8.11.07

Manchester is to London as Minneapolis is to Saint Paul

I'm reading Robert Fishman's excellent history of suburbia, Bourgeois Utopias, and came across a chapter detailing how suburbia took off in Manchester during the early 19th century. Fishman claims the the sudden growth of suburbia in the Northern industrial English cities (Manchester being the prime example) happened in large part because the ruling elite there weren't historically grounded, because they "lacked legitimacy", and that they didn't have the accumulation of social and aristocratic connections that came with being part of the ruling elite. Fishman writes that:

In Manchester the bourgeoisie found themselves captains of industry, employers of large numbers of workers but lacking in the older trappings of aristocratic authority.

In other words, the suddenness and scope of the industrialization processes going on in Manchester made it possible for newly wealthy people to move out of the city and create idyllic neighborhoods on the outskirts of town, places that combined country and city into a wholly new utopian vision, and arrangement that Engels famously descried in his Condition of the Working Class in England some years later.

There's even a wonderful description of how one particular merchant, Samuel Brooks, made the decision in 1834 to abandon his 'in town' residence and transform the digs (on the main, fancy, wealthy street) into a warehouse, a move that spearheaded the wholesale transformation of the neighborhood into the very first, unified Central Business District

The argument reminded me of Macalester professor Mary Lethert Wingerd's book, Claiming the City, which details why and how Saint Paul is so very, very different from Minneapolis. (In case you're one of the people that things the two cities are exactly the same, Wingerd explains why that might not be true.) For one thing, Minneapolis boomed a few decades later than Saint Paul, so that Saint Paul's economic and population growth peaked sometime around 1890, while Minneapolis grew faster a few decades later, largely fueled by large-scale industrial milling (vs. Saint Paul's role as a commercial trading and wholesaling center). According to Wingerd, this difference greatly affected the development patterns of the two cities, particularly changing where wealthy people lived in the two towns. The wealthy, rich folk of Minneapolis largely lived in the far southwestern areas of the city, particularly settling in the area between the chain of lakes and Lake Minnetonka. In Saint Paul, on the other hand, wealthy people stayed on the middle of town, building grand homes along Summit Avenue along the hill directly overlooking Downtown. She claism that this spatial proximity between rich and poor translated into greater understanding and cooperation between workers and owners in Siant Paul, which is one of the main reasons why giant labor battles (like the 1930s Minneapolis trucker's strike) didn't really happen in the capitol city.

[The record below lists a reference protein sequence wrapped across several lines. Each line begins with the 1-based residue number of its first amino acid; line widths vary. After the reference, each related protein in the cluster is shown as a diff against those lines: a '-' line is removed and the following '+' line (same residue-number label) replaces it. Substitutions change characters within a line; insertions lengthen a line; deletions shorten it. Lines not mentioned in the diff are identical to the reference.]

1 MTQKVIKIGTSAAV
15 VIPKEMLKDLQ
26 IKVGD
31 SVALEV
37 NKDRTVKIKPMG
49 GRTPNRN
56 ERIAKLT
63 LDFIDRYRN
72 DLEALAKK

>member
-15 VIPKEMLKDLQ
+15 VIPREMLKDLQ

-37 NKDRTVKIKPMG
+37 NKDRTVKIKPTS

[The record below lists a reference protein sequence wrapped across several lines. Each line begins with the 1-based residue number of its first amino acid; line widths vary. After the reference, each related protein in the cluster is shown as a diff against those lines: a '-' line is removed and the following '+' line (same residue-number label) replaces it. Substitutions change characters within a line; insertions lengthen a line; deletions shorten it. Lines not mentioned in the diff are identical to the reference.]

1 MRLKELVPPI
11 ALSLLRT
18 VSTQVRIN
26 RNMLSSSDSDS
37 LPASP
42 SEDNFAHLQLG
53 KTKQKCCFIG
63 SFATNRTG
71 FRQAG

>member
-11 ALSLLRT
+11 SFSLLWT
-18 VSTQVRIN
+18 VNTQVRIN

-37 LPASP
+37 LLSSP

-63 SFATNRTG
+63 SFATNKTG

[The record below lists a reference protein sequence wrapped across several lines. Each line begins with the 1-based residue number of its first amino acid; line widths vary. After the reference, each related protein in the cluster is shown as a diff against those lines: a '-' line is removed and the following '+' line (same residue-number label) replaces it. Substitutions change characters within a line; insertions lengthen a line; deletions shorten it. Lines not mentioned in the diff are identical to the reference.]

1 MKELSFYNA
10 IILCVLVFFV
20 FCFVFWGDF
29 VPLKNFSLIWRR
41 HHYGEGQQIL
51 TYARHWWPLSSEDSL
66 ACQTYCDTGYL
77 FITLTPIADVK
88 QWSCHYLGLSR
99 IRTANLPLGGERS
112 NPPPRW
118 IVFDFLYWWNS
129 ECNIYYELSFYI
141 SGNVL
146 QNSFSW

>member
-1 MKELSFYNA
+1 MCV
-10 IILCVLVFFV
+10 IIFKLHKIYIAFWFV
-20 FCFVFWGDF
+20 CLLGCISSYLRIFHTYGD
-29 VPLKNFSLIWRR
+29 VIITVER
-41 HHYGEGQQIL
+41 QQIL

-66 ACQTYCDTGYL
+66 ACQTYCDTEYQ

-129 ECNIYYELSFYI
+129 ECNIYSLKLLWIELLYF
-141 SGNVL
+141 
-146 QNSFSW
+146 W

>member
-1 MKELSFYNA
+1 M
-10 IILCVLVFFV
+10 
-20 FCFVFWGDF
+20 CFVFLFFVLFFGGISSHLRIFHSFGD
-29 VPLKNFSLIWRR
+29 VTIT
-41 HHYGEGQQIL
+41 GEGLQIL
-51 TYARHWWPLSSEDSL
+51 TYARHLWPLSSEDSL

It struck me that this was similar to the development patterns of London and Manchester, descrbied by Fishman. There's a way that rapid change allows for development of dramtically new types of social, material, and physical organization, in much the wayme way that a forest fire will clear the land for new species composition in a forst.

Waht do you think: Is Saint Paul a more stable urban environment than Minneapolis? Are these long-term differences still important? Still visible?

4 comments:

Anonymous said...

To some extent I would agree. One could say that the different way in which each of the Twin Cities has grown up has endowed St. Paul with more desirable urban neighborhoods. What Minneapolis has, which has had been more of a challenge to foster in St. Paul, are large areas of its old central business district (see the Warehouse District) transformed into new and desirable neighborhoods.

Charlie Quimby said...

St. Paul is more stable, for reasons good and bad.

Another age difference, I'd wager, is that in St. Paul, street cars cemented what was there, while in Minneapolis, they influenced development. (See history of Kings Highway area, etc.)

CitySlicker said...

The author makes good arguments about why the cities are what they are. Does anyone associate Mpls with families and tradition? No. We associate it with partying and skyscrapers. The comment about the streetcars is spot on. That's why it would be so much easier to reintroduce streetcars to St. Paul!

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I'm not agree, all these cities haves their own idiosyncrasy.